The old rules changed in May 2009, when President Obama signed the Protecting Tenants At Foreclosure Act. That act gives relief to people like you, whose leases were signed after the loans or mortgages, by providing that the lease will survive the foreclosure. Of course, this isn’t the outcome you want: You’re hoping that the lease expires rather than survives. So you would be better off under the old rules, as long as there’s no attornment clause in your lease.
So the question is, do the old rules still exist — and can you invoke them to bolster your argument that your lease is wiped out by the foreclosure? You may find support for your position in the Act’s statement that "nothing under this section shall … affect any state or local law that provides longer time periods or other additional protections for tenants." (Protecting Tenants At Foreclosure Act, Title V11, Section 702(a).) The common-law rule that you want to invoke, recognized by most states, may be precisely those "additional protections" that Congress was intending to preserve for tenants in your position. It’s worth a shot.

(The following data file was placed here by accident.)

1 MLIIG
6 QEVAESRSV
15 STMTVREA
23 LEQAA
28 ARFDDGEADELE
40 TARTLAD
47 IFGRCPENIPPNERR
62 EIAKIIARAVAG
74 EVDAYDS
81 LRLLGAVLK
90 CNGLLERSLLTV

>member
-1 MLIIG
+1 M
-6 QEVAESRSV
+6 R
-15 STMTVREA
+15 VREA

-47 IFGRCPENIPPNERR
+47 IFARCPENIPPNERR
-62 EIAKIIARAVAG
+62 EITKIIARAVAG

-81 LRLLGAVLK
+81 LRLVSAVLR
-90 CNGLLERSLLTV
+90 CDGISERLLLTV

Janet Portman is an attorney and managing editor at Nolo. She specializes in landlord/tenant law and is co-author of "Every Landlord’s Legal Guide" and "Every Tenant’s Legal Guide." She can be reached at firstname.lastname@example.org.